Distributed Computing with BOINC

Posted on Jul 13, 2022

If you’ve never heard of BOINC, it’s short for Berkeley Open Infrastructure for Network Computing:

(BOINC, pronounced /bɔɪŋk/ – rhymes with “oink”) is an open-source middleware system for volunteer computing and grid computing. Originally developed to support the SETI@home project,

..according to Wikipedia. In short, it is software enabling you to connect to projects and volunteer your computer to do work. There are many projects out there, some more useful than others. I personally do not care to search for alien life, but I like to support projects that focus on health, genetics and the environment. I’ve been participating in the World Community Grid project (WCG) since around 2011. I won’t get into details on projects, but just want to show how you can quickly get up and running, if you wish donate some CPU or GPU cycles for the benefit of science.

I believe most distros have it packaged already, and if you are running arch (like me):

$ sudo apt install boinc-nox

*NOTE: this is the non-gui version. There is a GUI for BOINC (just ‘boinc’), but I do not use it personally.

..and yes, there’s a Windows and Mac version as well, unsure if there is a cli version.

The command line client is boinccmd. On archlinux you probably need to start the service, as it does not by default, systemctl start boinc-client, and probably enable it with, systemctl enable boinc-client to start automagically.

Check if everything is working with something like

$ boinccmd --get_project_status

As you do not have any projects, it will not show anything too useful, obviously. Now it’s time to find a project. Once you have done so, you likely need to create an account with the project. Some can be done via the client calls, others you have to sign up via the website. The syntax for doing it via command line is:

$boinccmd --create_account URL email passwd name

Once signed up, you need to retrieve a token, which is used to access or attaching to projects. You can usually find them on the profile pages, or look it up via the client:

$ boinccmd --lookup_account URL email password

Make sure you pick the projects that suits you (some sites has multiple you can pick on the profile pages, or just sign up for all) and attach to the project:

$ boinccmd --project_attach URL auth 

(auth above is the token you retrieved earlier).

If all that worked, then check the logs that all is running with journalctl -f -u boinc-client.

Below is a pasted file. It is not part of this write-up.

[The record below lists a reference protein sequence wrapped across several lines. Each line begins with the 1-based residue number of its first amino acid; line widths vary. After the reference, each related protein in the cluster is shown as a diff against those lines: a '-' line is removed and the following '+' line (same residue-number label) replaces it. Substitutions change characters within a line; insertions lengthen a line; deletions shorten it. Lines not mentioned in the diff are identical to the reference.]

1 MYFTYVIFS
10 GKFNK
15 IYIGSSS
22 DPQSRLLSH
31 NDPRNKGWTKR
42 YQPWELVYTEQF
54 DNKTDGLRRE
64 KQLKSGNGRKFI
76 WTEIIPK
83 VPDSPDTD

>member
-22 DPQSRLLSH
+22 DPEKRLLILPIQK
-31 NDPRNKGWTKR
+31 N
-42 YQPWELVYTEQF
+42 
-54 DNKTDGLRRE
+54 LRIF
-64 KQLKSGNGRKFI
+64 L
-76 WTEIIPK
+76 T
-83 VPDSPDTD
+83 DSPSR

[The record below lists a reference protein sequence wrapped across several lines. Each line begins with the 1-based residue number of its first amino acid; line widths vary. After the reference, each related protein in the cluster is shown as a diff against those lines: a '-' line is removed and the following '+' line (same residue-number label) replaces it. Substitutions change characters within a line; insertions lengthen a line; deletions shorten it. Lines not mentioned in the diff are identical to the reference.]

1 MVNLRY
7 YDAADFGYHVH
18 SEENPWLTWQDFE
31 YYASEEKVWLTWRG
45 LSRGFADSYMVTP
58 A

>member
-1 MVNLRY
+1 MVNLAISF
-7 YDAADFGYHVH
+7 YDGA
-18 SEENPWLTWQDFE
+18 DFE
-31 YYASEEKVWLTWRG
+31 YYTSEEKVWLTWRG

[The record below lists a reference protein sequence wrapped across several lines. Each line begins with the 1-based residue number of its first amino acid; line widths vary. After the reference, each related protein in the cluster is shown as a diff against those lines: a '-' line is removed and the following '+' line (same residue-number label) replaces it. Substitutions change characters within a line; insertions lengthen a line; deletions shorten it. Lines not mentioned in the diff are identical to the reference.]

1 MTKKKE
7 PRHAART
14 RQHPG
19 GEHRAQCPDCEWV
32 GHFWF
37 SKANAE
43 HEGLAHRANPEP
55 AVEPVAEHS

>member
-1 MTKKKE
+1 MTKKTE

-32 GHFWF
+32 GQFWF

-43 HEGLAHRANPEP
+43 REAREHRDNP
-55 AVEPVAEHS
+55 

Can't get RPC password: gui_rpc_auth.cfg not found. Try reinstalling BOINC.

If you receive the error above it’s likely not finding a password file it needs to talk to the local service (/var/lib/boinc/gui_rpc_auth.cfg). It contains a password for the service and you need to make sure your user can read it, and that it finds it. I tend to symlink to it in my $HOME dir. It’s owned by boinc:boinc by default, so you might want to add yourself to that group sudo usermod -G -a boinc. You can also pass the password in that file via the --password parameter.

Once running, the client will ask the project(s) for work, and if any available, it will download image files, and start processing. When completed, it will upload the results back to the project. You will only get credit for completed work (results returned). Most workloads have a deadline, so you may not get credit for partial work.

You can check your current tasks with:

$ boinccmd --get_tasks

======== Tasks ========
4) -----------
   name: 211747_Hs_T002731-C10orf125_wu-182_16580131451_1
   WU name: 211747_Hs_T002731-C10orf125_wu-182_16577801451
   project URL: http://gene.disi.unitn.it/test/
   received: Thu Jul 14 12:57:27 2022
   report deadline: Tue Jul 19 12:57:26 2022
   ready to report: no
   state: downloaded
   scheduler state: scheduled
   active_task_state: EXECUTING
   app version num: 110
   resources: 1 CPU
   estimated CPU time remaining: 10524.318852
   elapsed task time: 215.117988
   slot: 0
   PID: 20226
   CPU time at last checkpoint: 183.557300
   current CPU time: 211.647100
   fraction done: 0.018333
   swap size: 55 MB
   working set size: 53 MB

There are many options you can tweak, to tell boinc how much time and cpu/gpu to use, when to run, and so forth. On the profile pages, there are usually 3 profiles (Home, Work, Default), that you can tweak to your preference, and apply to client(s). Most projects will support windows and Linux, and some android and raspberry PI (arm). I personally never ran this on my phone, as it drains the battery too much and just keeps it running hot. I do run this on a few couple of Pis, as well as a couple of x86 systems.

Projects I’m currently contributing to:

   Rosetta@Home          master URL: https://boinc.bakerlab.org/rosetta/
   TN-Grid               master URL: http://gene.disi.unitn.it/test/
   World Community Grid  master URL: https://master.worldcommunitygrid.org/
   SiDock@Home           master URL: https://www.sidock.si/sidock/

As of August 3, WCG is still not giving out work units after the migration to Krembl Institute.

If you want to detach from a project (make sure you’re all caught up before doing):

$ boinccmd --project URL detach

Feel free to use my recruitment link if you want to join WCG.

If you’d like to join a team, I created a fediverse team here. (the recruitment link will add you to it as well).

Happy crunching!


Stats on WCG Combined Stats on BoincStats